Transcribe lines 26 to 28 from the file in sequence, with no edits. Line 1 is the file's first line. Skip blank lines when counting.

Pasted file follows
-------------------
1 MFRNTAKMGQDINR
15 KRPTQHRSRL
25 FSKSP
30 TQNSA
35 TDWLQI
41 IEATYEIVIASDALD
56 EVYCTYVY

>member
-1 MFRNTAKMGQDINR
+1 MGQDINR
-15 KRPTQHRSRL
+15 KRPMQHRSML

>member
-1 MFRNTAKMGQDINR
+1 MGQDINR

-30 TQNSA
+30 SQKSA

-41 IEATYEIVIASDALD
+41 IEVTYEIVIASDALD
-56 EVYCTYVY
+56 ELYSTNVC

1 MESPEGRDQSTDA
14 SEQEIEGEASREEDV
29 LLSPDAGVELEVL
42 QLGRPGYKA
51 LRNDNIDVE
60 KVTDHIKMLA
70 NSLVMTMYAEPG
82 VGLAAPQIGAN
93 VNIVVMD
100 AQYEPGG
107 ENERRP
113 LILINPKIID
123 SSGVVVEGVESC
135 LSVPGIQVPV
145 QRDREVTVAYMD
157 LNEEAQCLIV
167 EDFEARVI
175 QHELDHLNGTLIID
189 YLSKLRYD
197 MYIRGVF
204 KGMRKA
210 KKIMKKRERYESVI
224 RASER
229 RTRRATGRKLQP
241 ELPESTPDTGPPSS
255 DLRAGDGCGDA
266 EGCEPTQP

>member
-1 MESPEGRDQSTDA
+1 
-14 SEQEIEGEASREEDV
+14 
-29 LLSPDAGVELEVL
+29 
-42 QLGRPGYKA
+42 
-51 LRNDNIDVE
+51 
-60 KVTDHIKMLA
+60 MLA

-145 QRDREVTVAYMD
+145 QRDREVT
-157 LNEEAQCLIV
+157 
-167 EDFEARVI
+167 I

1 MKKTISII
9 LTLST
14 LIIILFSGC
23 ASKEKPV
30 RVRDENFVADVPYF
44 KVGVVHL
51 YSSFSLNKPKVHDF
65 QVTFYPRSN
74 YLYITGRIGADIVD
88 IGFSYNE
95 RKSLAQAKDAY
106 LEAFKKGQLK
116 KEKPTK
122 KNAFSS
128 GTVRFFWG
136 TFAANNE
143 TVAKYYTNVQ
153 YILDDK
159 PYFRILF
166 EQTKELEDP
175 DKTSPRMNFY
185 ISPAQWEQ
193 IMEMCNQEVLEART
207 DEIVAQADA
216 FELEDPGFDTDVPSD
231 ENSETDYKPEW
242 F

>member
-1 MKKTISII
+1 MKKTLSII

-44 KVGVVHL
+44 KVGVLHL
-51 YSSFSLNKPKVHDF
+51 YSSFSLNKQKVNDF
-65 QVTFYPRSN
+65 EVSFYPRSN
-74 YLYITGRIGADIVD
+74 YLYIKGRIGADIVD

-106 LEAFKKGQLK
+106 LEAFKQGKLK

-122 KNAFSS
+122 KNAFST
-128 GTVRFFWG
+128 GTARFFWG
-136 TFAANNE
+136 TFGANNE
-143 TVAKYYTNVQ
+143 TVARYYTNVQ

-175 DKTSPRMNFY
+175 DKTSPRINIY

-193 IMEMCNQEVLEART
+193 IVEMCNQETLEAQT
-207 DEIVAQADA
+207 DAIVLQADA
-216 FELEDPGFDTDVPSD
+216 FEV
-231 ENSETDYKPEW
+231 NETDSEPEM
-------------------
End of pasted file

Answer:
51 LRNDNIDVE
60 KVTDHIKMLA
70 NSLVMTMYAEPG